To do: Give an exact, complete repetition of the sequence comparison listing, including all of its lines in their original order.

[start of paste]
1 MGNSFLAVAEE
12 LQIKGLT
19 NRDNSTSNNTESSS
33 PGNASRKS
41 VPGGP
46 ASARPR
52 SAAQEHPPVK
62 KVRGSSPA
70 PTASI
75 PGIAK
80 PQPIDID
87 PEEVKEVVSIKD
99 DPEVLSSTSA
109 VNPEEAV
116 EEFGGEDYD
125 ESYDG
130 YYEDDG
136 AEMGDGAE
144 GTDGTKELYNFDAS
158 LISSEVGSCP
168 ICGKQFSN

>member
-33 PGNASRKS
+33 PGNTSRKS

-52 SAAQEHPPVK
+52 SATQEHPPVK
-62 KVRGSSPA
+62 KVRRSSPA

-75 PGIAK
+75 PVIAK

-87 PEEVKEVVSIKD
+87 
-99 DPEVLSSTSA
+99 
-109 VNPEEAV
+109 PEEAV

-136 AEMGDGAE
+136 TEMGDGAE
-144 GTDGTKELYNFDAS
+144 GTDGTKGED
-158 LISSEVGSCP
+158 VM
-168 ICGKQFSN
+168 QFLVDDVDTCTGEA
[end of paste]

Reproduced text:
1 MGNSFLAVAEE
12 LQIKGLT
19 NRDNSTSNNTESSS
33 PGNASRKS
41 VPGGP
46 ASARPR
52 SAAQEHPPVK
62 KVRGSSPA
70 PTASI
75 PGIAK
80 PQPIDID
87 PEEVKEVVSIKD
99 DPEVLSSTSA
109 VNPEEAV
116 EEFGGEDYD
125 ESYDG
130 YYEDDG
136 AEMGDGAE
144 GTDGTKELYNFDAS
158 LISSEVGSCP
168 ICGKQFSN

>member
-33 PGNASRKS
+33 PGNTSRKS

-52 SAAQEHPPVK
+52 SATQEHPPVK
-62 KVRGSSPA
+62 KVRRSSPA

-75 PGIAK
+75 PVIAK

-87 PEEVKEVVSIKD
+87 
-99 DPEVLSSTSA
+99 
-109 VNPEEAV
+109 PEEAV

-136 AEMGDGAE
+136 TEMGDGAE
-144 GTDGTKELYNFDAS
+144 GTDGTKGED
-158 LISSEVGSCP
+158 VM
-168 ICGKQFSN
+168 QFLVDDVDTCTGEA